I really think blood tests and a visit to see a physiotherapist as part of a six month or even one year postnatal check would go some way to preventing further and more complex issues further down the line. We are lucky in the UK to have the NHS, it’s no secret that it’s under immense strain right now, but I believe that a more preventative approach in the care of new Mothers could be taken and more of a 50:50 approach to recovery is the way forward.

Of course GPs, Midwives, and Health Visitors can’t look at a Mother and simply know that there are problems, so we do need to look after ourselves too. Don’t leave it like I did. If six months down the line, you feel orried about anything then go and see your GP. It may take a few weeks to get an appointment but it will be worth it to get peace of mind and get on the road to recovery. There is no shame in going to see your Doctor – no matter what your concern may be.

Do your pelvic floors! Doing a star jump and having a little wee doesn’t have to happen.

In the first six months at least, it’s a bit of whirlwind with a new baby and it can be hard to find time think about ourselves. However out the other side of six months, you do start to get a little bit of the precious you time back, and yes I know there is housework and all the other million things you have to get done, but if you aren’t looking after yourself you may find you start to struggle to look after your baby.

My self care tips after having a baby

  • Make time to switch off – When you’re feeding, whether that’s in the quiet hours of the morning or mid-afternoon, take the time to switch off from everything and have a think about how your body feels. By six months, your physical recovery from the birth, whether C-section or vaginal, should be well under way. You will know in yourself if something doesn’t feel right. It could be at the site of delivery, it could be hair loss, and it could be feeling so exhausted you’re unable to function?  Maybe there are other aches and pains that you don’t think you should have and that you’re worried about.
  • Take time to be quiet. I’m sitting here now, my toddler is asleep, the patio doors have been flung open and I’m listening to the bubble of the coffee machine, bird song and lawn mowers.  When you have a child, and whatever stage that child is, life is busy and it can start to become overwhelming. There is always something to, always. But it’s ok to leave it and take time to be quiet.  That’s why you hear Mum’s talk about hiding in the toilet or cupboards!
  • Exercise. Now it’s taken me a good three years to take my own advice. Exercise is good for mental and physical health (as illustrated wonderfully by author Clare V. Kent in this piece on A Life Loved). Start by just getting out with the pram. Go for a short walk, even if it’s in your garden or just up the road. There are also lots of great workouts, postnatal specific too, free on You Tube. Yoga with Adrienne is great to discover tight areas of the body and engage with your breathing again. This is particularly good if you are an anxious person of suffer with anxiety.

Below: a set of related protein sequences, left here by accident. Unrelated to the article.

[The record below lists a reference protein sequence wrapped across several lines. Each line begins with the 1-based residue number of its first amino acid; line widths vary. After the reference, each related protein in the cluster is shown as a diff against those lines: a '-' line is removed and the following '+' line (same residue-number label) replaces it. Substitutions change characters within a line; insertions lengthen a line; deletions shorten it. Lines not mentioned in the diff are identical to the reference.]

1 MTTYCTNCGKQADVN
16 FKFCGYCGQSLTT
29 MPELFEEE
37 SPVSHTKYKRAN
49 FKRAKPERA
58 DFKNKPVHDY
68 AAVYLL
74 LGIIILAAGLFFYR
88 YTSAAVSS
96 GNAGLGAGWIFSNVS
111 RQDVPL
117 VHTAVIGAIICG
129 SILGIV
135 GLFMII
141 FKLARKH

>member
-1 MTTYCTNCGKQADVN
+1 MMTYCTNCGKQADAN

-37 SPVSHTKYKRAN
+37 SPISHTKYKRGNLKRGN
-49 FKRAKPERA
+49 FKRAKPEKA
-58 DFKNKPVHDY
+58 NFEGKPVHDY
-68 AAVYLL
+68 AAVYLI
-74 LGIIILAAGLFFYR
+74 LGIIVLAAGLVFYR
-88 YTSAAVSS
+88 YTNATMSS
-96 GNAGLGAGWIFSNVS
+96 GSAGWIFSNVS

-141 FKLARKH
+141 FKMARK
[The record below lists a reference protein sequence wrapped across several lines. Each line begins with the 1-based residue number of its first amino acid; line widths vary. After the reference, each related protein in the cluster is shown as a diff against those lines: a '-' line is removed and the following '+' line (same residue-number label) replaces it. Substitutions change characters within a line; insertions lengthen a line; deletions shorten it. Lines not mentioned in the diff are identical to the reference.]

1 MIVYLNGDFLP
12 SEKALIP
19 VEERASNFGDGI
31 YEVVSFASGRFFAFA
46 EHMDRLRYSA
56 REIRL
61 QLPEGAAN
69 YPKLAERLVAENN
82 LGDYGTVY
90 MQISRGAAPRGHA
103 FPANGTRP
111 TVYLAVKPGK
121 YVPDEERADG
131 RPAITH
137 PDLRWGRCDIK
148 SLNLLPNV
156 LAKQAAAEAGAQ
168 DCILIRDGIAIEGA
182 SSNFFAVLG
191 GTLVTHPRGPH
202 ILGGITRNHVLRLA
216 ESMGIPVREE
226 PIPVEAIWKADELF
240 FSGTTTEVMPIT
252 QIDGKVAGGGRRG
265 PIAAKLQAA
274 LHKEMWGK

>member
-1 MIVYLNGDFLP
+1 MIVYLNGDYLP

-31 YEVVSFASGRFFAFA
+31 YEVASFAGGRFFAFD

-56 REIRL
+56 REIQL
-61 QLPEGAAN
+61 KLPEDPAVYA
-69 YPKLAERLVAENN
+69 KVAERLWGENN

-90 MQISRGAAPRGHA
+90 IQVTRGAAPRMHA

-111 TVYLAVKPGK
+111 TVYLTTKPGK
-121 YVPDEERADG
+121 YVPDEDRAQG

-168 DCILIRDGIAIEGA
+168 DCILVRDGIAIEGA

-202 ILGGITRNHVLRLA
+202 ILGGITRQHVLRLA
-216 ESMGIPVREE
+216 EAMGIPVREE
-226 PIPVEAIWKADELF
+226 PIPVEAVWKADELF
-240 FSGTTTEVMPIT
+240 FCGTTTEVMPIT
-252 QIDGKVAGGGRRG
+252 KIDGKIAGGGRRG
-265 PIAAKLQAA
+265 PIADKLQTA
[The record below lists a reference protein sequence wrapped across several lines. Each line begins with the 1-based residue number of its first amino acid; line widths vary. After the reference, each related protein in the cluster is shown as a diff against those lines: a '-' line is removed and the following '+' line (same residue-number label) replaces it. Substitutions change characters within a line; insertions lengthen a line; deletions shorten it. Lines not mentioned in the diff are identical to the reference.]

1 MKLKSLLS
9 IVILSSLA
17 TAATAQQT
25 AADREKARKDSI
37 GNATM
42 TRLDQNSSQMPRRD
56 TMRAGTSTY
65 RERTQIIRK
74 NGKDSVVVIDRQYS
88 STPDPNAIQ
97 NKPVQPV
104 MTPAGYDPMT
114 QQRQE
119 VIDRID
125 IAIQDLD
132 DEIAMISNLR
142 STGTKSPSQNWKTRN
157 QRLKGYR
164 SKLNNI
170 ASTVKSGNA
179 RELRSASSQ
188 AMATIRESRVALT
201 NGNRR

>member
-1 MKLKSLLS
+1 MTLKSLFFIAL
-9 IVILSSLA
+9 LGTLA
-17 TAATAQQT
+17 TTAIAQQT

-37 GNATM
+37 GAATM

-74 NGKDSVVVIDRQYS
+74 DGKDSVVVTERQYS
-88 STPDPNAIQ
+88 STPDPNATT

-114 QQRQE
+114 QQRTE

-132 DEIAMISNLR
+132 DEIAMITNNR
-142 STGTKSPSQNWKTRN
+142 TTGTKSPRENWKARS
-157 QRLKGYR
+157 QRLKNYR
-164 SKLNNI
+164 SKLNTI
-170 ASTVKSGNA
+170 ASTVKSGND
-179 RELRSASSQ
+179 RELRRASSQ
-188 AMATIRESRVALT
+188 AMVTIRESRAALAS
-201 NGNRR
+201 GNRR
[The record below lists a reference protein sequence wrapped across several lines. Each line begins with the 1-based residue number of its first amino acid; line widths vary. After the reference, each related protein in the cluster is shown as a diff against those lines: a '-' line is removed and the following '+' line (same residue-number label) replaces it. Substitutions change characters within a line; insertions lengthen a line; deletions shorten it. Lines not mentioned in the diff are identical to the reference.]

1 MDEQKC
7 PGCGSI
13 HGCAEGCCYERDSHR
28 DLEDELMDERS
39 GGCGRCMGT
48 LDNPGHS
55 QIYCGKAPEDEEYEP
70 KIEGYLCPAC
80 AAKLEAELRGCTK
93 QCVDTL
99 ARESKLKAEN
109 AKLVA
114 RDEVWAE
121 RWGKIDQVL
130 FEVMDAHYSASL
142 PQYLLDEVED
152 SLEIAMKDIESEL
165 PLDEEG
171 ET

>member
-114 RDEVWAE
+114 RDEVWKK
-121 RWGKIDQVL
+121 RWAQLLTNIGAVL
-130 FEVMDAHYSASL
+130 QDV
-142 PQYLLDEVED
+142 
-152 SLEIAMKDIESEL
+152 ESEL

• Do your pelvic floors! Doing a start jump and having a little wee doesn’t have to happen. And we all want to enjoy the trampoline and bouncy castle don’t we!
  • Rest, rest, rest. You will not get better unless you take time to rest.  Take it from someone who burns out every winter. The moment I think I’m better I’m running around at full speed again, and low and behold, two weeks later I’ve got another cold.  So when you feel bad do the bare minimum. The housework can wait. Look after yourself and your child/children and that’s all you need to do for a couple of days. My Husband has been home to me and the kids snuggled in bed.  They’re on the IPad and I’m half asleep. It’s not like that every day so it’s ok for that to happen when you’re poorly. Keep some ready meals in the freezer and soups in the cupboard so you have some food ready prepared that only takes the effort of shoving it in the microwave.
  • Eat well – yes I am a sucker for the sweet things too. And take your vitamins!
  • Talk. Finally the big one for me – talk to other parents, friends, and your own parents about how you feel.  You’ll be surprised that being open often allows the other person to open up too. It will give you both confidence to go and seek professional advice.  I was told by my midwife with my second son that nothing much could be done about my PPGP (Pregnancy Pelvic Girdle Pain) so I never bothered to fill out the physio forms.  The fact is it can and had I spoke to anyone about it perhaps I’d have known how life changing that physio would be. If you struggle to talk face to face then there are various groups on Facebook.  A Life Loved has a private parenting group where we discuss everything from financially planning for a baby, conception, baby loss, birth and beyond. And you just feel less alone.